Adam’s Task: Calling animals by name 
by Vicki Hearne.
Heinemann, 274 pp., £10.95, February 1987, 0 434 31421 8
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The Lord, having apparently grown tired of hearing a certain sort of behaviourist boloney talked about animals, seems to have designed a most unusual missile for dealing with it. The warhead consists of a skilled, experienced, professional animal trainer. The directive system – which is the most surprising component – is an acute, trained student of contemporary philosophy, psychology and literary criticism, who has paid particular attention to the work of Wittgenstein. The propellant is a general dislike of humbug and a particular commitment to the proper treatment and understanding of nonhuman animals. While any two of these elements have at times been found in combination before, the whole set certainly has not, any more than watches have been found on uninhabited planets or monkeys have typed out the Bible. My present business, however, does not extend to the theology of the matter: it is simply to consider the job as it has been done.

The view that is up for scrutiny is the one which is still taken for granted as established and scientific by most psychologists and many others of the learned. It is the view that outlaws all application of mental concepts to non-human animals. At an everyday level, it often takes the form of a factual denial, as if animals had been experimentally proved to be unconscious or incapable of thought. Officially, though, no rash suggestion is made that such empirical tests are possible. The view is a philosophical one about the limits of our knowledge. We cannot, it holds, attribute mental predicates to animals, because these would refer to hidden, unknowable phenomena, to private sensations quite outside our ken. Words describing thoughts or emotions are simply the names of such private states. If, therefore, we say that any animal is angry or frightened, that it hates cars, or is bored or puzzled, or is looking for its kittens, we are always making an illicit ‘anthropomorphic’ projection. If we cannot help using such words, we must put them in protective shudder-quotes to show that we do not really mean them. But really we ought to get rid of them entirely, replacing them by proper scientific descriptions of outside behaviour. Otherwise we are not real academics, but crude proles, contaminated by sentimental superstition.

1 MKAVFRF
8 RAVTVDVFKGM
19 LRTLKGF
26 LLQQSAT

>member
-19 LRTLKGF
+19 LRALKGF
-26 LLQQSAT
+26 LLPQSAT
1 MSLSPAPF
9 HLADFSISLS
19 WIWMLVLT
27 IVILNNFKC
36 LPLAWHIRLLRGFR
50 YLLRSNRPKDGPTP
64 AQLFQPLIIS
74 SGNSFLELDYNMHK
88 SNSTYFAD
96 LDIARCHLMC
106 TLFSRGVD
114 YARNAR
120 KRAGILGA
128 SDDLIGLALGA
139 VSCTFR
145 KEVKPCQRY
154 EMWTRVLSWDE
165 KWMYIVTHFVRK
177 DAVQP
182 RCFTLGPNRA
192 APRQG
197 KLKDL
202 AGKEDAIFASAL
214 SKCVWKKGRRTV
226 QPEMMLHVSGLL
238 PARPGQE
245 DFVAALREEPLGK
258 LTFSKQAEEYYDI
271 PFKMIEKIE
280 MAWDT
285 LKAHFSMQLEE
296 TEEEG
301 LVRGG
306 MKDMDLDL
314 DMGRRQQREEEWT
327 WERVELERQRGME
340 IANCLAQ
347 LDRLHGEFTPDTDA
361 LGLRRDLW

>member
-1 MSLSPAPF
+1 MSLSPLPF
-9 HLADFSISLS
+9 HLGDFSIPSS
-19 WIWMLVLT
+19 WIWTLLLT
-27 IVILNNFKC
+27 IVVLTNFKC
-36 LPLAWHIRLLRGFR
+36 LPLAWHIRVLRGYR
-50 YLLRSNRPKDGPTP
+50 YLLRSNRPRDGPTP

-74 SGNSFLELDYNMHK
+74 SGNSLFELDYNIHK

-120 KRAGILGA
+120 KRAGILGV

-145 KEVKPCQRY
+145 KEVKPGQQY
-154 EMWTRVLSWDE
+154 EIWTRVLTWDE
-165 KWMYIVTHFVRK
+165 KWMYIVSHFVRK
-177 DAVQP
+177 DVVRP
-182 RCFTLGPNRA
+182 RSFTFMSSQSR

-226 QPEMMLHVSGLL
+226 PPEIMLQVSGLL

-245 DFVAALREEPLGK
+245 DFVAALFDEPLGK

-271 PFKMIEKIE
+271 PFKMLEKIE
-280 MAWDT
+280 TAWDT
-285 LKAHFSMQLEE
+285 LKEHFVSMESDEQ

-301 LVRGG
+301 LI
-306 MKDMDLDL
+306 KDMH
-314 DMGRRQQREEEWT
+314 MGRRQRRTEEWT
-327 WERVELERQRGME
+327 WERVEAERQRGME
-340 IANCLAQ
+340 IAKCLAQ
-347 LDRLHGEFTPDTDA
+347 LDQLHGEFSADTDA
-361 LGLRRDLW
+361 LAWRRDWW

Now this is such an incoherent view that it tends to leave its critics gasping. For some time, however, two lines of lethal criticism have been converging on it, and it is Vicki Hearne’s achievement to have put them together. The first line is the philosophical one about privacy. If words like ‘anger’, ‘fear’ and ‘boredom’ really were just the names of hidden private sensations, we could not, it is noted, use them to talk about human beings either, and such language could never have got off the ground. Words like these actually refer to ramifying, complex patterns of life, which have interlocking inner and outer aspects. Metaphysical behaviourism radically misunderstood how language works. That is why its attempts to reform it were doomed, and also largely why it has failed as a general map of the human scene – a failure that leaves it with no obvious qualification to dictate about the animal one either. Are animals so different? Here we encounter the second line of criticism, which is a factual one. People who seriously work with animals and know them well reject the behaviourist account root and branch. They report that any attempt to use it in their work turns out, not just unilluminating, but paralysing and often actually dangerous. Traditional ‘anthropomorphic’ ways of thinking, by contrast, fit the facts and lead to successful practice. Might this just be because the trainers were not academics and did not apply the concepts properly? Vicki Hearne’s experience is interesting here.

I noticed that in obedience and riding classes, people with training in the behavioural sciences hadn’t much chance of succeeding with their animals, and that the higher the degree held by the person, the worse the job of training was likely to be. And one of the reasons I was the audience for so many lectures on the wrongness of the trainers’ way of thinking and talking was that the psychologists and philosophers had to bring their animals to me because they couldn’t house-break them, induce them to leave off chewing up the children or, in the case of horses, get them to cross the shadow of a pole laid on the ground ... To the extent that the behaviourist manages to deny any belief in the dog’s potential for believing, intending, meaning etc, there will be no flow of intention, meaning, believing, hoping etc going on. The dog may respond to the behaviourist, but the behaviourist won’t respond to the dog’s response ... The behaviourist’s dog will not only seem stupid: she will be stupid.